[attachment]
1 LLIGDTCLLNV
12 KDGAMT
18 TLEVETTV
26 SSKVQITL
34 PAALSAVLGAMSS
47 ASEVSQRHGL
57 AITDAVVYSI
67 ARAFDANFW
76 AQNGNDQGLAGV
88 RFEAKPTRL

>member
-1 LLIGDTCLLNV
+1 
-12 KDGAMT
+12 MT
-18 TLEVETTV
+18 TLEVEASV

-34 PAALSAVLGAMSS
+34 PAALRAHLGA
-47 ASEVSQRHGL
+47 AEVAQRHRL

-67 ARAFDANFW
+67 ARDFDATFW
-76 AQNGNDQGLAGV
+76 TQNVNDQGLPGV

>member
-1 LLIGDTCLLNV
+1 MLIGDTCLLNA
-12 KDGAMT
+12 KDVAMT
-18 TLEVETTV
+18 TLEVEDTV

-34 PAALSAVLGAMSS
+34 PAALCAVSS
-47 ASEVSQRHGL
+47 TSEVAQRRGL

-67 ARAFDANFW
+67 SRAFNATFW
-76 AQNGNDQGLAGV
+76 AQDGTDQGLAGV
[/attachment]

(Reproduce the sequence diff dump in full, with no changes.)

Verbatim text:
1 LLIGDTCLLNV
12 KDGAMT
18 TLEVETTV
26 SSKVQITL
34 PAALSAVLGAMSS
47 ASEVSQRHGL
57 AITDAVVYSI
67 ARAFDANFW
76 AQNGNDQGLAGV
88 RFEAKPTRL

>member
-1 LLIGDTCLLNV
+1 
-12 KDGAMT
+12 MT
-18 TLEVETTV
+18 TLEVEASV

-34 PAALSAVLGAMSS
+34 PAALRAHLGA
-47 ASEVSQRHGL
+47 AEVAQRHRL

-67 ARAFDANFW
+67 ARDFDATFW
-76 AQNGNDQGLAGV
+76 TQNVNDQGLPGV

>member
-1 LLIGDTCLLNV
+1 MLIGDTCLLNA
-12 KDGAMT
+12 KDVAMT
-18 TLEVETTV
+18 TLEVEDTV

-34 PAALSAVLGAMSS
+34 PAALCAVSS
-47 ASEVSQRHGL
+47 TSEVAQRRGL

-67 ARAFDANFW
+67 SRAFNATFW
-76 AQNGNDQGLAGV
+76 AQDGTDQGLAGV